“We work in the _______ industry and you don’t have a ________ industry creative brief. You don’t know our business.”
I hear this only after my creative brief workshop and only when there was resistance to my training. I never hear it when things go well.
The truth is that the number of outstanding creative briefs for a _______ industry client is just as rare as in any other business category.
A great brief is rare, period.
I heard a version of this conundrum when I was a working creative director. When a client okayed the hiring of a new copywriter at its agency of record, the approval sometimes came with a stipulation: Make sure the writer has experience in our product category!
We called this “The burger account” syndrome. Meaning, you can’t work on a burger account unless you worked on a burger account. It’s not good business sense, it’s myopic. Drove me nuts.
The attitude reveals a complete lack of understanding of the creative process. A burger account could probably use a creative who knows nothing about burgers just for the sake of fresh eyes. That kind of thinking is too often beyond a non-creative person.
But the syndrome has carried over into creative briefs. When I do a creative brief workshop, and my participants don’t see a creative brief in my training workbook for a product in their category, there is a tendency to become close-minded. Or put another way, the lack of brief parity can be the excuse they need—and point to—to resist my training.
“We don’t do it this way” is a common refrain. At least I know one thing: I’ve succeeded in taking them out of their comfort zone. That is one of my goals. I rarely fail in that department.
It’s the hazard of my trade. Process breeds comforts zones. Marketers love process, ergo they love comfort zones. I don’t recall who said it, but the line I love to quote is, “Nothing good comes from your comfort zone.” If no one ponies up to claim that one, I’ll take the credit.
I’ve been doing creative brief training for about 17 years. It is a typical occurrence for me that when the survey results of my day with a group of marketers come back and the numbers are less than ideal, the most consistent complaint is one or both of the following:
That’s not how we do things at our company, and,
The instructor was not open to my opinion.
Of course, I’m happy to report that only occasionally are my survey results less than great. Most organizations who request my training are open to the changes I advocate. Most employees pick up what I put down, and fully and willingly embrace the comfort-zone-busting concepts. I am not a rocket scientist. I do not teach rocket science.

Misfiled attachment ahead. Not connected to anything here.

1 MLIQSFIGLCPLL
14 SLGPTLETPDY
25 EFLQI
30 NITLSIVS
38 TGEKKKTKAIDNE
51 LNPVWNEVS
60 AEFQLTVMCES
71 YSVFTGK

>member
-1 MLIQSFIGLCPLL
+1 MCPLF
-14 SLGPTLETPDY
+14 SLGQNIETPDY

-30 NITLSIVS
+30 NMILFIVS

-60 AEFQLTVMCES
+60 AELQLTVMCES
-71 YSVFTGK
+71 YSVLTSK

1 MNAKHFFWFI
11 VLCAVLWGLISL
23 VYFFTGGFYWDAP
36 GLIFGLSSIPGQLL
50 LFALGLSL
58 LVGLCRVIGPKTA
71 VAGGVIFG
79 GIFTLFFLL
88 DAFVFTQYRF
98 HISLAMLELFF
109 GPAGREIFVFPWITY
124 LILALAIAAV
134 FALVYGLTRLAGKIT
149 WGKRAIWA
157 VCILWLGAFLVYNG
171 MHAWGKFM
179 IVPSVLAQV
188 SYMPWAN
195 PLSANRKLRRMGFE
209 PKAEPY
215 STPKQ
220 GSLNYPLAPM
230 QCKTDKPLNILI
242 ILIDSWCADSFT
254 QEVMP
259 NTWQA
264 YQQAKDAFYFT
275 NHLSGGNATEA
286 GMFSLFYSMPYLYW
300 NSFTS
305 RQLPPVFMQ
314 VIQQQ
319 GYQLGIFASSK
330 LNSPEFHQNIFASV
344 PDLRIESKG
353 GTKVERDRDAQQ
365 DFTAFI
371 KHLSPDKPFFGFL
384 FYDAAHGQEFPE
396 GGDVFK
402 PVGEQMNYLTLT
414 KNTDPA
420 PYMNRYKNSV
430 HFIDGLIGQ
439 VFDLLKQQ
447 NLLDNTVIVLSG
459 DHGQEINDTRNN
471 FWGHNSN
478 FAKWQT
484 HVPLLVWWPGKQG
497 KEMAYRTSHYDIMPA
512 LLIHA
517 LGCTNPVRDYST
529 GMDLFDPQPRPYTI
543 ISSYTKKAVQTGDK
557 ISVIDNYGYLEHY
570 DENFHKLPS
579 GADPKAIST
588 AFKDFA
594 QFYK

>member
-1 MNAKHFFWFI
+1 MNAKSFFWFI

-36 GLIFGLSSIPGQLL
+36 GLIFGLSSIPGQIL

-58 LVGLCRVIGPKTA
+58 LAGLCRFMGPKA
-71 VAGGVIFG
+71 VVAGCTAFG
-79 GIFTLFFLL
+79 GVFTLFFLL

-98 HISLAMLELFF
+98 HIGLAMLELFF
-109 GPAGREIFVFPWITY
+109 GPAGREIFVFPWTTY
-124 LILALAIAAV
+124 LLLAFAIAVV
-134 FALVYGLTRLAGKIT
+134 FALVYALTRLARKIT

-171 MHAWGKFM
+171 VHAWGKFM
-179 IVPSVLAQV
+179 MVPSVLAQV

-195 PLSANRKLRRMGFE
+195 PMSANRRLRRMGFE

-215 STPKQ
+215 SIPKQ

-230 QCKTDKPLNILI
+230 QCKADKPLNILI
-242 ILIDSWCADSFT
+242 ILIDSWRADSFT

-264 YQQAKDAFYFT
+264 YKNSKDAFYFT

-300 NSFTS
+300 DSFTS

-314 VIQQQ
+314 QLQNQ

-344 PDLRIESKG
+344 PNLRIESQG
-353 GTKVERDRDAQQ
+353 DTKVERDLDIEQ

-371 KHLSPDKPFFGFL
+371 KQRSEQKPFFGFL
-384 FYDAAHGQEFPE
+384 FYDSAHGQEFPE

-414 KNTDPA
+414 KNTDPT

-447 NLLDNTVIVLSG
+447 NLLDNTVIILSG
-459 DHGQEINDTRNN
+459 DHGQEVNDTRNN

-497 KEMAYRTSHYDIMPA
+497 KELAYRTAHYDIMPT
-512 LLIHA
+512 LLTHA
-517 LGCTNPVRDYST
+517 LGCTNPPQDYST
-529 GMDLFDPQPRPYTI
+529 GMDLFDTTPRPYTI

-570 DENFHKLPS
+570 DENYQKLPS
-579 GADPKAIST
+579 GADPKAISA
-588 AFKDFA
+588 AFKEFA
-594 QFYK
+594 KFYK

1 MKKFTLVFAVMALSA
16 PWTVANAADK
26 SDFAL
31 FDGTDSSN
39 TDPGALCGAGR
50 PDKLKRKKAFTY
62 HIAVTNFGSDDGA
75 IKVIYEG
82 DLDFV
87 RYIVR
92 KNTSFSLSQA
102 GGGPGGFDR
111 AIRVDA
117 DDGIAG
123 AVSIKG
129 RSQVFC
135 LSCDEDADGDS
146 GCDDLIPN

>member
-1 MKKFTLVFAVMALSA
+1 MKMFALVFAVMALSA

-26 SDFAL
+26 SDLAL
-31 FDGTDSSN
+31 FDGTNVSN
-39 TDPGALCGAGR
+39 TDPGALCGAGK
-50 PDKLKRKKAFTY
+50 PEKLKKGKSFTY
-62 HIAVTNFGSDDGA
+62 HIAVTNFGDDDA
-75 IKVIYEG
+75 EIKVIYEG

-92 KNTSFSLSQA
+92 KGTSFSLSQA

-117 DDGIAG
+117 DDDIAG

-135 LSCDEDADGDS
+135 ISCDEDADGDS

And I’ve never heard either #1 or #2 from creatives who’ve taken my training. Never. They get it. They crave the clarity of a well-written brief. They also recognize the rarity of such a brief.
Now I’m not saying my content and my teaching style are flawless. They are not. I have an opinion and I’m not shy about expressing it. I openly encourage my workshop attendees to push back, to challenge me and my thinking. Sometimes they do, often they don’t. Creatives, not surprisingly, are the least resistant to being argumentative.
Also, I don’t lecture. I engage in Socratic methodology. Sadly, that approach, while highly engaging and arguably the most effective way to teach, is also intimidating to the uniniatiated. You ask a question and I will often ask you to answer it yourself. Or I’ll re-ask it in different words. I want discussion. Not everyone finds that, well, comfortable.
But company cultures get stuck in ruts and the last people to see it are the ones three-feet deep. When I point out that the Emperor has no clothes, plumage gets perturbed.
I signed up for this, so I welcome it. I am sometimes to blame for appearing uncompromising. I may in fact be uncompromising. Mea culpa.
Here’s the truth: I am not everyone’s cup of tea. I am strong drink. An acquired taste. I do not go gently into that good night.
When you take my training, you get your money’s worth. I am a process disruptor. I will challenge your thinking and open your eyes to a better way. A way to make your life a bit easier. Not easy, easier. I’ll show you a process to save time, save money, build morale, sell more product. Everyone wins.
There’s a right way and a wrong way to write a great brief. You don’t want anyone teaching brief writing who isn’t clear about that.